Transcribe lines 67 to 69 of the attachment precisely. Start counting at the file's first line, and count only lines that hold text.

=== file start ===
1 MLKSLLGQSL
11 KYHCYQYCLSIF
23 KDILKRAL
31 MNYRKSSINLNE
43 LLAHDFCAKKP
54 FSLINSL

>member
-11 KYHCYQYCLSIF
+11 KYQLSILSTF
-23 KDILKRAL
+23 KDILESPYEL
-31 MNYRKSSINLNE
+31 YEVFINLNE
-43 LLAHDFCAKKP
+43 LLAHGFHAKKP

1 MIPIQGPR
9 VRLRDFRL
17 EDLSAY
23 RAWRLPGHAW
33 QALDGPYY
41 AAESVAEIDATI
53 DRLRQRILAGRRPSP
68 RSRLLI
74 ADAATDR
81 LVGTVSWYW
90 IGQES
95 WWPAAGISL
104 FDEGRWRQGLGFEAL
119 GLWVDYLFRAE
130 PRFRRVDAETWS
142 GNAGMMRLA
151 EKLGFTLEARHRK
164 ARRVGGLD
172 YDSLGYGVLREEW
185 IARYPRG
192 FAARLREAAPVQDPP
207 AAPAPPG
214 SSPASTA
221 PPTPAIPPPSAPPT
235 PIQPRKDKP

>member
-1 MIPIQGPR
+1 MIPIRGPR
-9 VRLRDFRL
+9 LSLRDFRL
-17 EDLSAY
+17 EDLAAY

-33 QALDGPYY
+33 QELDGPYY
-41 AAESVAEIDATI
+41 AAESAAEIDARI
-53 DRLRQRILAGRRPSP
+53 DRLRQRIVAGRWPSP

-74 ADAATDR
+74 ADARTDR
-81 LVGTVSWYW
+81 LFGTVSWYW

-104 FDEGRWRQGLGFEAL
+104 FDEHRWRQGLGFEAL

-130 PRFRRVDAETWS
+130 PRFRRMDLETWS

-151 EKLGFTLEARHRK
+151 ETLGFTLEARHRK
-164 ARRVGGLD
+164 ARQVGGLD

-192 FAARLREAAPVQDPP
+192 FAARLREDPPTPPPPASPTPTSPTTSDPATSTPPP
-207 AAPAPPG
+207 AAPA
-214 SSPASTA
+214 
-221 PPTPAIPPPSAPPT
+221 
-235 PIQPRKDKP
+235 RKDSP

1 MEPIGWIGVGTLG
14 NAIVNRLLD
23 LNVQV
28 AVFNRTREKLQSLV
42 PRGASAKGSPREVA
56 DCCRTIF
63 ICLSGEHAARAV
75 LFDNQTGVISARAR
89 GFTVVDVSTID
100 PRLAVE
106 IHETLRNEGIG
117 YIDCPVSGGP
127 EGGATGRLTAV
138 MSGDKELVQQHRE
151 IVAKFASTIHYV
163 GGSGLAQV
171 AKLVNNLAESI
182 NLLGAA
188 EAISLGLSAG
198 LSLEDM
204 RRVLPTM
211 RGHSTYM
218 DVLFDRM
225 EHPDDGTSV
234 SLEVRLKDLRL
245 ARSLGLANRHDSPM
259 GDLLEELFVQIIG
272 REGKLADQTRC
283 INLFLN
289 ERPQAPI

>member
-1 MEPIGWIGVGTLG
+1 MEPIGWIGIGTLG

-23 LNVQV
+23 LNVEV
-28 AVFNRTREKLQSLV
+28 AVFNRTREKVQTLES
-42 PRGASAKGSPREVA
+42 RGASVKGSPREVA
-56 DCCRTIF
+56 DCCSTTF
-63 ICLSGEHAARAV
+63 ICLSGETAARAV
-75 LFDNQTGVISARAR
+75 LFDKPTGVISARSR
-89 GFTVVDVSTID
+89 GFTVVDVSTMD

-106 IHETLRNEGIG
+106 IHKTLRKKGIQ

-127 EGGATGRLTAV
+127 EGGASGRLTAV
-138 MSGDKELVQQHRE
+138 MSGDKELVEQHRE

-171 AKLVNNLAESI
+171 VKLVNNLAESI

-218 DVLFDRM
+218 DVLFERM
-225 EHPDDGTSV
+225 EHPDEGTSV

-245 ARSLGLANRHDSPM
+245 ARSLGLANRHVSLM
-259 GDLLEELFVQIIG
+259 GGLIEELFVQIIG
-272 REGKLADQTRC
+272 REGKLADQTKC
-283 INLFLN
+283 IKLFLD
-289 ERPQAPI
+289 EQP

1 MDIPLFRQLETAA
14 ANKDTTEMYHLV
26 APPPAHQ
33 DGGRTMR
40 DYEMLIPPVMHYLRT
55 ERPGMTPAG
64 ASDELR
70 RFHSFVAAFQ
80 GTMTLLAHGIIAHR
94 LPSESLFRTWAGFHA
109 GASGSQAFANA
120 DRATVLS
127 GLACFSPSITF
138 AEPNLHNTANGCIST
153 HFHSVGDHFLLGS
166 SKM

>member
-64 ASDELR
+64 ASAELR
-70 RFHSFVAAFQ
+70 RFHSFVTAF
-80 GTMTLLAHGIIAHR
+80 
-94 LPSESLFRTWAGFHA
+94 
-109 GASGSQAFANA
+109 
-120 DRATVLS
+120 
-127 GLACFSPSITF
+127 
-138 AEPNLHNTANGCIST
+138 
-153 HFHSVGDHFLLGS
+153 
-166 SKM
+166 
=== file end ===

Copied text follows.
+192 FAARLREDPPTPPPPASPTPTSPTTSDPATSTPPP
-207 AAPAPPG
+207 AAPA